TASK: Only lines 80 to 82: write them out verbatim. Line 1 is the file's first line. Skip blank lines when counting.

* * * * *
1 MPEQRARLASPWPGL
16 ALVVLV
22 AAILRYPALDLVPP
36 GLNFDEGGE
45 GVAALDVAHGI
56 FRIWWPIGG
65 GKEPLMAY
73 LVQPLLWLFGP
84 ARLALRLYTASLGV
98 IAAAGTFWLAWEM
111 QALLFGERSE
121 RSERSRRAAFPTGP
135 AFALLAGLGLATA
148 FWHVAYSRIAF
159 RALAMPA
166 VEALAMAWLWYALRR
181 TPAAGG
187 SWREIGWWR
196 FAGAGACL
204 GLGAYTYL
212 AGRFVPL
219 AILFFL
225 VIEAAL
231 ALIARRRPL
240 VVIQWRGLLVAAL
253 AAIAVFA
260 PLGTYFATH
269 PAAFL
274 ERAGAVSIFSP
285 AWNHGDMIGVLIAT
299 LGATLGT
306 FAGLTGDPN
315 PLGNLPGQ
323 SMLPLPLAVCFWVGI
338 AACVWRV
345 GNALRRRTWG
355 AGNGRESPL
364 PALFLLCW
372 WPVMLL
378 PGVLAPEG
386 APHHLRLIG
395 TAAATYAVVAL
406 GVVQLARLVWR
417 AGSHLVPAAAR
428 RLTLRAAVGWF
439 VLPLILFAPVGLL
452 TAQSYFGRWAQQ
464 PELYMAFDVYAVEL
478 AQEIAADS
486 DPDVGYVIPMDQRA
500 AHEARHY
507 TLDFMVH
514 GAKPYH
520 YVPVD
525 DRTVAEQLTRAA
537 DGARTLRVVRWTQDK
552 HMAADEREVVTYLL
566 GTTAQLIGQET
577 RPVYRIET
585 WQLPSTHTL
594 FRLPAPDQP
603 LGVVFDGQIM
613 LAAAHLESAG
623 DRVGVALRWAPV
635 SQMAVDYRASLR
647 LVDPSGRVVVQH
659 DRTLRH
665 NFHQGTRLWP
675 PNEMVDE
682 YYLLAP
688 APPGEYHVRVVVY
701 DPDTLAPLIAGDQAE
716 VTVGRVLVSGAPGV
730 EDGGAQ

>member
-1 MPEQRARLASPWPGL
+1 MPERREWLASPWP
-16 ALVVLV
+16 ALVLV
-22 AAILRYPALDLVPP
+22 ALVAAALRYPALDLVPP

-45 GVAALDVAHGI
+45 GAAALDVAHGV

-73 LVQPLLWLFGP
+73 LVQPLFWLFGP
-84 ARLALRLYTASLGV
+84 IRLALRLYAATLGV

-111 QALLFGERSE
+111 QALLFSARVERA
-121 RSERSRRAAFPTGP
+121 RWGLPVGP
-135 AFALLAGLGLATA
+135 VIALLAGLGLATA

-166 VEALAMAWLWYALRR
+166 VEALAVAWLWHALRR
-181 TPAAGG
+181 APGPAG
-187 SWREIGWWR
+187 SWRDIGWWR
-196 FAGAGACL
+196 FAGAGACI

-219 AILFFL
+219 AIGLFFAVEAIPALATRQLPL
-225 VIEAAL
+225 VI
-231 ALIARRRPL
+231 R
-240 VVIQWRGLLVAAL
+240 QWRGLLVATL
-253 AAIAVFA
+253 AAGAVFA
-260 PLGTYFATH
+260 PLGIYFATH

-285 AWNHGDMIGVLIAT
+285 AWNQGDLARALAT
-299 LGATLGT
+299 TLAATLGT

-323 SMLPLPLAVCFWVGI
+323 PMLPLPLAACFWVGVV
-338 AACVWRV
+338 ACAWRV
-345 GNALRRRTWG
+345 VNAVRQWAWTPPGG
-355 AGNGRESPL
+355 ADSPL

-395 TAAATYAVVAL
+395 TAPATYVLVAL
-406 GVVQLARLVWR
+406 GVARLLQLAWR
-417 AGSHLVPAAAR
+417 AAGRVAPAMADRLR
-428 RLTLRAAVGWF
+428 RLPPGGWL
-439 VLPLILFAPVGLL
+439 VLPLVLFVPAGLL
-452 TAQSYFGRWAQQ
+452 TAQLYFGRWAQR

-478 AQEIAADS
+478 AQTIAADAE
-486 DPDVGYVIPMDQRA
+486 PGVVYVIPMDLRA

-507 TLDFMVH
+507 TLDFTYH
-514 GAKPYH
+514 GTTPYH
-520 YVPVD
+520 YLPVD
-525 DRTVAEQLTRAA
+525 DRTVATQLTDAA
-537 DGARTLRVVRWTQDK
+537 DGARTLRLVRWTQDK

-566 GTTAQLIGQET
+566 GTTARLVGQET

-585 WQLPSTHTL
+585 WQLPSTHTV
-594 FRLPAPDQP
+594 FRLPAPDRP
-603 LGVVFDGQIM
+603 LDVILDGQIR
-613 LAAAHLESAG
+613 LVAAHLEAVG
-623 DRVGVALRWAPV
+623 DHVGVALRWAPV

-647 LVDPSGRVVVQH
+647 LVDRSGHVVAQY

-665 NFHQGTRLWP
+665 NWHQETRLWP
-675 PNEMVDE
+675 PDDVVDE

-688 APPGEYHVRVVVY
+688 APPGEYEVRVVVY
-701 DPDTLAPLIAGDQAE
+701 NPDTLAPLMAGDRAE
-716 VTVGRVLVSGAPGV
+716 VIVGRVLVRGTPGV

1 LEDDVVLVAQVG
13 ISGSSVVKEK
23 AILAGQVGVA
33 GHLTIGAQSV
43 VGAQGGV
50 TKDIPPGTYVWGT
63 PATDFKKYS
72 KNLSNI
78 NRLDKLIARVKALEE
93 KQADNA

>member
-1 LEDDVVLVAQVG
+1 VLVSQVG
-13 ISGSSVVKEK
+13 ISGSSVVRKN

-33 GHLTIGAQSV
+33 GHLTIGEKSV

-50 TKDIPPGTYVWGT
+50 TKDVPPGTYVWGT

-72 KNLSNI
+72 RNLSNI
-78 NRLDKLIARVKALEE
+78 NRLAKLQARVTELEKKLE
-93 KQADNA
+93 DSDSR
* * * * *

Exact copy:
-22 AAILRYPALDLVPP
+22 ALVAAALRYPALDLVPP

-45 GVAALDVAHGI